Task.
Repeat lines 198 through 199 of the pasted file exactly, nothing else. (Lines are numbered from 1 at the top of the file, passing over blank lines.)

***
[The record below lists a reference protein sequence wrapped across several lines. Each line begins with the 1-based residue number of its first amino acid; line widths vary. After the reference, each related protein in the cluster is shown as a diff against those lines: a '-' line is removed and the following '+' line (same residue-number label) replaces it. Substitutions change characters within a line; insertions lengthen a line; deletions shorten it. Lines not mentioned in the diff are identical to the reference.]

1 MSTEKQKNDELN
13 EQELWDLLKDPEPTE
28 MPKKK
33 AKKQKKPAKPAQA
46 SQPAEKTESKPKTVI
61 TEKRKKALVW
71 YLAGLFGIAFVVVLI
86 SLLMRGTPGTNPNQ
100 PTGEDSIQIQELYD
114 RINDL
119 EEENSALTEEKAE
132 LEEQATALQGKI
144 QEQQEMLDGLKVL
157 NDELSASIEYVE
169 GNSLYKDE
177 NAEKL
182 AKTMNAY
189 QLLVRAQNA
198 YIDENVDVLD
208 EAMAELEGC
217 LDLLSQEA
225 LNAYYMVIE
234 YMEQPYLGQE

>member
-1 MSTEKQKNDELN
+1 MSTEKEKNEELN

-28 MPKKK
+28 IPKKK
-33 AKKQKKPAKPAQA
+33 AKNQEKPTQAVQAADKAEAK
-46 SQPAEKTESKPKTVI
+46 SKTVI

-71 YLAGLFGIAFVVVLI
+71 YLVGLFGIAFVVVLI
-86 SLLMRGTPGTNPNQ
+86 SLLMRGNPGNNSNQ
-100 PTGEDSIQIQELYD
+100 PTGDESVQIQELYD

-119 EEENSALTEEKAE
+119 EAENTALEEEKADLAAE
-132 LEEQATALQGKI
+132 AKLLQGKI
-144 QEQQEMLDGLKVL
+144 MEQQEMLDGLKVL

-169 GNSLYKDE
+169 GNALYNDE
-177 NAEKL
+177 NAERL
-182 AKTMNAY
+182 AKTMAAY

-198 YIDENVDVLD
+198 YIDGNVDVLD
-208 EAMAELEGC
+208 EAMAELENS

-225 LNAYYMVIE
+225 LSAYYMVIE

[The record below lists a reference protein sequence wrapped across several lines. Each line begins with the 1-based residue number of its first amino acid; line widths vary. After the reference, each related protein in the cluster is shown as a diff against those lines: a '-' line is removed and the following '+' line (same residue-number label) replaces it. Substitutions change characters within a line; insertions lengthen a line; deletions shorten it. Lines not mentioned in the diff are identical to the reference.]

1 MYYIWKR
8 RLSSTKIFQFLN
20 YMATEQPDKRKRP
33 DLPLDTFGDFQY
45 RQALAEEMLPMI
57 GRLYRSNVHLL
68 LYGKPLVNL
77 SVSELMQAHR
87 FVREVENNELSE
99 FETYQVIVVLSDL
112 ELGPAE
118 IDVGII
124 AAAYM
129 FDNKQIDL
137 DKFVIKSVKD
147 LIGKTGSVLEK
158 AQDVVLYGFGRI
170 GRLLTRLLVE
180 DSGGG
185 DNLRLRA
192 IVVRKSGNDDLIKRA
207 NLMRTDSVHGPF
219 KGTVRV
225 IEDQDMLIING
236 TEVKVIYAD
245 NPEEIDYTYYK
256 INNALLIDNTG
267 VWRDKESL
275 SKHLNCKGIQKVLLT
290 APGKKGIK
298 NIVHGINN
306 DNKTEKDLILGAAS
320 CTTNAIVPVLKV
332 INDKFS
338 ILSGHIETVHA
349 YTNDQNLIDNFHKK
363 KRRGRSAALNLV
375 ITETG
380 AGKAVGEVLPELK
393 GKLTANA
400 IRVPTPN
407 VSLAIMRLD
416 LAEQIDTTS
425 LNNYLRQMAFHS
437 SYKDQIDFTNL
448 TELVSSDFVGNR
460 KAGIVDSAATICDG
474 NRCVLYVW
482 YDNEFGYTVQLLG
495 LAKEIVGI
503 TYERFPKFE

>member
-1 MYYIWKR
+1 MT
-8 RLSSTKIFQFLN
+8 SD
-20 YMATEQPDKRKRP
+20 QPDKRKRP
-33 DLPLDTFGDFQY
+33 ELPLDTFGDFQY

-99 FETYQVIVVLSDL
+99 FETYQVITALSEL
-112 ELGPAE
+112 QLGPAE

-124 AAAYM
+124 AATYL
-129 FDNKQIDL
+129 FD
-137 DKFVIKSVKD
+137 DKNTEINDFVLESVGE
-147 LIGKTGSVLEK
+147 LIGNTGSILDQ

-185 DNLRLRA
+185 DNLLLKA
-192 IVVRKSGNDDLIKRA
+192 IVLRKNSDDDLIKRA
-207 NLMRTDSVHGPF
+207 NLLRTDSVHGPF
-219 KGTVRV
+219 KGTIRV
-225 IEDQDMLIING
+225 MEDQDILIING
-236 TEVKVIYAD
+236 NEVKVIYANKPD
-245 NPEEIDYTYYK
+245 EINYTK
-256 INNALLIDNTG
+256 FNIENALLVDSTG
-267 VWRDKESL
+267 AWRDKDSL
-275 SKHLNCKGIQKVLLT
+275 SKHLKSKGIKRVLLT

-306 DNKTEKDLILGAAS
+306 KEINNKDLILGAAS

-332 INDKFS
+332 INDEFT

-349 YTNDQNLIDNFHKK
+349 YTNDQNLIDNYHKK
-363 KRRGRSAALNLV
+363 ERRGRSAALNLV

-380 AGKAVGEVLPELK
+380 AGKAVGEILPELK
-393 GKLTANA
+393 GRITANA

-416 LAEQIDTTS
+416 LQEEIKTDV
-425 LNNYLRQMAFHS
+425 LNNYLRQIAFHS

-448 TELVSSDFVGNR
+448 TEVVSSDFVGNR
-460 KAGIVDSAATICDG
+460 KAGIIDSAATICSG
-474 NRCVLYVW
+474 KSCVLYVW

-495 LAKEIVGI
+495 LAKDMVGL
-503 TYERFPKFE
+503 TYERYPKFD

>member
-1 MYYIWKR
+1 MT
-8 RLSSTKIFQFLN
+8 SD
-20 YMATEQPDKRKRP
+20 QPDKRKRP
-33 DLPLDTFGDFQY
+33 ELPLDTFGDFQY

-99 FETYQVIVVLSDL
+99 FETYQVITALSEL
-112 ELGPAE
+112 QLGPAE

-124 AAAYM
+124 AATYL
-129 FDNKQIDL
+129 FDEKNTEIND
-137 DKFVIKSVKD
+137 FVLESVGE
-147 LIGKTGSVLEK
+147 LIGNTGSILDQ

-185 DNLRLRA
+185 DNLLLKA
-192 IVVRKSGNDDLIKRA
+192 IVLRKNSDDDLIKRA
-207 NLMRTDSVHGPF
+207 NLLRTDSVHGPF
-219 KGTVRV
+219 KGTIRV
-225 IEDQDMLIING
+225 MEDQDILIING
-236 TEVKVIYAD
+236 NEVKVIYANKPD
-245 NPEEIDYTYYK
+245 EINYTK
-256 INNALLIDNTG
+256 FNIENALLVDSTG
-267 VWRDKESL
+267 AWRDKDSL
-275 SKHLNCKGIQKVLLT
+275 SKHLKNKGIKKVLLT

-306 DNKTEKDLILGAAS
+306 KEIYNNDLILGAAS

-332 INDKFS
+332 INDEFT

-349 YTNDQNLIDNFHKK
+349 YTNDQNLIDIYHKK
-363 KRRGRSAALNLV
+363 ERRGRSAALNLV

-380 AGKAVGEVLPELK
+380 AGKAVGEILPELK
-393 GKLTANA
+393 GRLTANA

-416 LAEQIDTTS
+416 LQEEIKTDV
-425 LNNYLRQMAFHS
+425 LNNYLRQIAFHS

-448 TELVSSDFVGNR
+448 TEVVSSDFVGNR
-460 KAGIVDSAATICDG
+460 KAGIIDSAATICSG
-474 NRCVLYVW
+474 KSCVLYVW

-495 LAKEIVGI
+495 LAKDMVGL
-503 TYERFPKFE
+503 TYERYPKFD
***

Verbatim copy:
-185 DNLRLRA
+185 DNLLLKA